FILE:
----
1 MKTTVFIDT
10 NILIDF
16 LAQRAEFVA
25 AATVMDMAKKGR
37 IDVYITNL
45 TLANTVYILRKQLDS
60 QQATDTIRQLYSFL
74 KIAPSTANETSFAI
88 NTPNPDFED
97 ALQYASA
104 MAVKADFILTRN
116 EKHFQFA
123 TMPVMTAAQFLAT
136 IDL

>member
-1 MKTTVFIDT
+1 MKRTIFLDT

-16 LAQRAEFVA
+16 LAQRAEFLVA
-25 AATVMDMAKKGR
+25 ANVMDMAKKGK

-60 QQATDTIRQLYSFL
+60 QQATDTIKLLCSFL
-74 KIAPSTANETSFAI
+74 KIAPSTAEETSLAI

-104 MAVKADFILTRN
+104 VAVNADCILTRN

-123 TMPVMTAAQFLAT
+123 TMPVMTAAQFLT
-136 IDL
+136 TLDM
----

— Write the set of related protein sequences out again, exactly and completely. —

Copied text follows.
1 MKTTVFIDT
10 NILIDF
16 LAQRAEFVA
25 AATVMDMAKKGR
37 IDVYITNL
45 TLANTVYILRKQLDS
60 QQATDTIRQLYSFL
74 KIAPSTANETSFAI
88 NTPNPDFED
97 ALQYASA
104 MAVKADFILTRN
116 EKHFQFA
123 TMPVMTAAQFLAT
136 IDL

>member
-1 MKTTVFIDT
+1 MKRTIFLDT

-16 LAQRAEFVA
+16 LAQRAEFLVA
-25 AATVMDMAKKGR
+25 ANVMDMAKKGK

-60 QQATDTIRQLYSFL
+60 QQATDTIKLLCSFL
-74 KIAPSTANETSFAI
+74 KIAPSTAEETSLAI

-104 MAVKADFILTRN
+104 VAVNADCILTRN

-123 TMPVMTAAQFLAT
+123 TMPVMTAAQFLT
-136 IDL
+136 TLDM